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Creating a separate thread as I don't want to hijack the very good thread about good deals. I posted in there about when I hope second hand EVs will become affordable, and got the answer below:
I think 2023 is way too optimistic. There's models only recently new to the market that are significantly more expensive that the ICE versions (e.g. Citroen C4). They'll still be around in two years time and there's no way the manufacturers are suddenly going to get find 30%+ cost savings in 24 months.
While I agree that most EVs are still significantly more expensive than ICE equivalent, the previous page in the same thread was linking to 26k ID.3s. Those are not 11k Corsas, but I'm not sure those exist either. I bought my A3 6 years ago for 31k as it was the same as a 26k pure ICE equivalent, and I thought I'd save at least 5k over the life of the car. I'd think the ID.3 is probably quite close to my A3. 26k is a good deal on it while it would be normal price for the ICE, but compared to even 2 years ago, that's a great price for that EV.

Of course, some Leaf and Zoe owners will already tell us that they got good prices for their cars compared to ICE equivalent.

Now, I'm hoping in 2023 to see a decent choice or EVs that will be equivalent in price to ICE. I'm not really hoping for the cheaper cars there, but the average car in the UK, which I imagine to be somewhat option loaded golf/astra. The reason for that is I remember reading about a number of battery factories coming online in 2023, and more car makers are now starting to produce EVs, so I hope that means they are adapting factories for those.

To me, the above means affordable EVs will come in 2025, with a mix of 2023 leases and company cars coming on the market second hand, plus some new EVs coming in cheaper than the ICE equivalent for a similar use (maybe not 500 miles range Sandero for £6k).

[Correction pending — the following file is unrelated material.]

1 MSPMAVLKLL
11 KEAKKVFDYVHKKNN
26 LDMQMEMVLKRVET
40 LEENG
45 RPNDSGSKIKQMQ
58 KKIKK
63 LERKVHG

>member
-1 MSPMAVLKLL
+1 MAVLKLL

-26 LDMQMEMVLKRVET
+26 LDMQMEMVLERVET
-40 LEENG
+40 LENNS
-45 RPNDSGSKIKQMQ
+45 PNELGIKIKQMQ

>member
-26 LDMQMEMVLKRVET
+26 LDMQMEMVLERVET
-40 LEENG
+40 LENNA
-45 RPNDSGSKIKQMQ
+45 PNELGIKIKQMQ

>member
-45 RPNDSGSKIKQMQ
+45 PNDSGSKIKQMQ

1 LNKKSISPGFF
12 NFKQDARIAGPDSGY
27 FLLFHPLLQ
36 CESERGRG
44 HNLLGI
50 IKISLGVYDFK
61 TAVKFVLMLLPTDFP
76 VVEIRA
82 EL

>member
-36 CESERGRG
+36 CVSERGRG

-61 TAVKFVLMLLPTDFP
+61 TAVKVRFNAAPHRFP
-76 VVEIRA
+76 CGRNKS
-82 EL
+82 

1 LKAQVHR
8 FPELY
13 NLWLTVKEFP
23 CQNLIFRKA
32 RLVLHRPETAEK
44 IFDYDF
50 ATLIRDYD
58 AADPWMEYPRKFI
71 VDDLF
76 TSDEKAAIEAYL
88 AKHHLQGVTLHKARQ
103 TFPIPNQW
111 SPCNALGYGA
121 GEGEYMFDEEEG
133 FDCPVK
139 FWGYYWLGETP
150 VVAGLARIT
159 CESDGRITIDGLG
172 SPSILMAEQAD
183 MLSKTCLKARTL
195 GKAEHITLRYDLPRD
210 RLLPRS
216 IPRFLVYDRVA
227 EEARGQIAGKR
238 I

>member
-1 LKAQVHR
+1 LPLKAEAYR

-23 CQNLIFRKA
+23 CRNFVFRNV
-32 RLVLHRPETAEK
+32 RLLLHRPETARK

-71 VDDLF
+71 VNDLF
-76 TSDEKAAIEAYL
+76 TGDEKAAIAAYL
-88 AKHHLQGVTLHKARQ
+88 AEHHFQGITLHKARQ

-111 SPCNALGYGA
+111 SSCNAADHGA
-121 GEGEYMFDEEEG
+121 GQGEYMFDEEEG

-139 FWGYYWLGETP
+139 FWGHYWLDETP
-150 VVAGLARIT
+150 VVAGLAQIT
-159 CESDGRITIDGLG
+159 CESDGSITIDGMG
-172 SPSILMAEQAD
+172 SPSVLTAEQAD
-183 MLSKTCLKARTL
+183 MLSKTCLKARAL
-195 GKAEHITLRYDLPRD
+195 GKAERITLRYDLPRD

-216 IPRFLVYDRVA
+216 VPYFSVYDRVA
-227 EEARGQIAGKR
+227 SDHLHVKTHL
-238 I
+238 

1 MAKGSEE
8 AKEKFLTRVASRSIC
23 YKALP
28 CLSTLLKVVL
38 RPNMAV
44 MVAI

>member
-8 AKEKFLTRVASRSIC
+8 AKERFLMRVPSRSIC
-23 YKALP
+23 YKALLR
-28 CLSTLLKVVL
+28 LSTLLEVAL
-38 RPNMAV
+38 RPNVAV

There we go. Disagree as much as you like, we're not polluting any other thread here :)
 

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There we go. Disagree as much as you like, we're not polluting any other thread here :)
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Guilty as charged!

I don't think we'll ever see BEV's at truly comparable prices to their ICE counterparts.

Both governments and manufacturers realise there is a need to have fewer vehicles on our roads and the easiest way to do that is to raise the price of getting on the bottom rung of the ladder. However, manufacturers have shareholders and execs to keep happy, so keeping BEV's higher in price for fewer vehicles made still allows them to maintain or even increase their profit margins.

There is far less claw back on costs once the vehicle has left the factory as servicing costs are vastly reduced for BEV's in comparison to ICE and the dealer network that we have now will be replaced by direct sales, a la Tesla.

There are 40m registered vehicles on the roads in the UK, that take up huge resources to manufacture, maintain, provide infrastructure for, including massive amounts of land to park them on when they are doing nothing valuable at all. I can't see how, if we are serious about being carbon neutral by 2050 that anyone thinks that it can be achieved by keeping a similar number of vehicles on the roads regardless of their method of propulsion.

I employ a lot of young people. They don't have the same aspirations to own a depreciating vehicle as many on this forum do. I'd imagine by 2050 there will be half the vehicles on the roads as there are presently, especially as we, the generation that have willingly let them take over our lives shuffle off to the motorway in the skies.

Fully Charged had an intersting talk from their original LIve event that looked at the future of BEV's and that was very much the prognosis that was discussed. Like Peak Oil, car ownership has probably reached it's zenith and the next 3 decades will see a total change in personal transport.

Thank god for that.

I'm 53 next week and have just moved back into a city having had the last decade living out in the Peak District. I presently lease an I-Pace, but doubt that I will have a need going forward to own/lease a vehicle if I continue as a city dweller. What we really need to focus on is active travel, 15 minute neighbourhoods and increasing the options for individual travel through better integrated transport, not hoping that BEV's reach parity with their ICE equivalents. More than 60% of the population live in cities or urban environments. We really should be smart enough by now to be able to create transport systems that work for the many, rather than the few.

That's my tuppence worth.....